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Hyacinths: Lost Forever?

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PRINSES MARIA CHRISTINA, 1948

Last offered in 2004 when it went “commercially extinct” in the Netherlands, this pastel princess has been nurtured for us since then by Alan Shipp of the UK National Collection. Although we sell a ton of ‘Gipsy Queen’ every year, the ‘Prinses’ is even prettier — a unique mix of peaches and honey, ripe apricots with a shimmer of gold. 10-12”, zones 5a-8a(10bWC), from England. Last offered in 2013. If you’d like to be notified the next time we offer this treasure, sign up for an email alert.


PRINS HENDRIK, 1910

Last offered in 2004 when the last Dutch farmer quit growing it, this charming little prince is finally available again thanks to Alan Shipp of the National Collection of Hyacinths. Smaller and more buttery yellow than ‘City of Haarlem’, it glows warmly and smells lovely. Very limited supply, 8-10” Zones 5a-8a(10bWC), from England. Last offered in 2013. If you’d like to be notified the next time we offer this treasure, sign up for an email alert.


QUEEN OF THE BLUES, 1870

Although this soft, silvery blue charmer went “commercially extinct” in 2009, our friend Alan Shipp of the UK National Collection has been nurturing a small supply of it for us ever since. You’ll be glad you helped him save it! 10-12”, zones 5a-7b(9bWC), from England. Last offered in 2016. If you’d like to be notified the next time we offer this treasure, sign up for an email alert.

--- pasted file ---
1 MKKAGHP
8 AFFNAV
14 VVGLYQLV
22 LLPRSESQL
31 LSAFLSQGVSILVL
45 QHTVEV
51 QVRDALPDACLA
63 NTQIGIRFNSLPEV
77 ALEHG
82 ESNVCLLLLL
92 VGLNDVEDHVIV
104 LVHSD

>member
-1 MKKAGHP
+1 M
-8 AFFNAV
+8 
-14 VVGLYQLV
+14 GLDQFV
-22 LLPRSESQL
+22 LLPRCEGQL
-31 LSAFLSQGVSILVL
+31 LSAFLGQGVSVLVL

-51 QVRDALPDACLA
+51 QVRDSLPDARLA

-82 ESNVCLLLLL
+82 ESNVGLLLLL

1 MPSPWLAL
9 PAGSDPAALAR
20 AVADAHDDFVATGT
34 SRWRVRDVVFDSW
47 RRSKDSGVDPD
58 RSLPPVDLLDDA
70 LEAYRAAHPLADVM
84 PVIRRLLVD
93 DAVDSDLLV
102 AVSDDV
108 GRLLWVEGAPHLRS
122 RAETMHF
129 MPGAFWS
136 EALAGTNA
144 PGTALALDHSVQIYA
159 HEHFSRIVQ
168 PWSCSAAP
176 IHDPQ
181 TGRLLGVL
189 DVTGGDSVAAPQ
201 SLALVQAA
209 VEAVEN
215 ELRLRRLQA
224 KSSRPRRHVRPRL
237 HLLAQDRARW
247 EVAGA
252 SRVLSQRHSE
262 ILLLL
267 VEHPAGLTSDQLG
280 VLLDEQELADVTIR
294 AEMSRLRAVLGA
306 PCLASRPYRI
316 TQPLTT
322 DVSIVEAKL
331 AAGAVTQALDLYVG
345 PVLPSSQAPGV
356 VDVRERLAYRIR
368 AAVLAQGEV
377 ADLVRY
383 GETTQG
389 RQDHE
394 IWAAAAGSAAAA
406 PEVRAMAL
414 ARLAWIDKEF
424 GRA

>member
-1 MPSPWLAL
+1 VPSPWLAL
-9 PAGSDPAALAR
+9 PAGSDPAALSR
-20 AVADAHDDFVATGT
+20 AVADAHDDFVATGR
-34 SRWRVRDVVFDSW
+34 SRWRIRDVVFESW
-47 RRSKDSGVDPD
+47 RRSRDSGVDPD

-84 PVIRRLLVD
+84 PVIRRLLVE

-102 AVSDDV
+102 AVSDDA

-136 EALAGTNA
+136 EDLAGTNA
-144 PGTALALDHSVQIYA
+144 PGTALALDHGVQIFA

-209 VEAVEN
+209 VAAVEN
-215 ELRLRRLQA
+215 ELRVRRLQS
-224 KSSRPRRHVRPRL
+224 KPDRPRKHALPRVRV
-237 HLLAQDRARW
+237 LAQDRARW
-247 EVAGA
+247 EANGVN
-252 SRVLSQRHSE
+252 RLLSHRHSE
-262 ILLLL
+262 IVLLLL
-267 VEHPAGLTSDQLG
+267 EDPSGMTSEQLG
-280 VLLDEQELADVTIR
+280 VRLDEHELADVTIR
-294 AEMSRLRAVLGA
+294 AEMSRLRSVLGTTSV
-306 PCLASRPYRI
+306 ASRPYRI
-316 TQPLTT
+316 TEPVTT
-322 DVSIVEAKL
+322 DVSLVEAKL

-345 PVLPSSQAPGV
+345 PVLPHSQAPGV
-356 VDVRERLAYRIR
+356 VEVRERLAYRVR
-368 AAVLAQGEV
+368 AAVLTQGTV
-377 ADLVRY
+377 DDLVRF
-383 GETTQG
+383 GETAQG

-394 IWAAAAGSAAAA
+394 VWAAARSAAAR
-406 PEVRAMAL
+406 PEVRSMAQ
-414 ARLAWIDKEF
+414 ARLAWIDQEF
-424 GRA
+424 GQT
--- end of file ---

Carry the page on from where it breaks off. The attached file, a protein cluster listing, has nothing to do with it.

ROMAN DARK BLUE, 1597

Just a bit darker than the blue Romans we get from the Hortus, with slightly wider petals and an almost chocolate-colored stem, this fragrant, steadily multiplying charmer comes to us from Alan Shipp of the UK National Hyacinth Collection. A bit less cold-hardy than regular hyacinths: zones 6a-8a(10bWC), 8-10”. Last offered fall 2018. If you’d like to be notified the next time we offer this treasure, sign up for an email alert.


SNOW WHITE, 1950

Fairy or multiflora hyacinths were developed in the 1940s by crossing Roman hyacinths with traditional hyacinths to yield something in between: varieties like ‘Snow White’ that bloom with multiple stalks of informal, loosely-arranged flowers. Like Romans, they bloom earlier (making them popular for Christmas forcing), multiply vigorously, and look utterly natural in the garden. Early spring blooming, 10-12”, zones 5b-8a(9aWC), from the Hortus. Last offered in 2008. If you’d like to be notified the next time we offer this treasure, sign up for an email alert.


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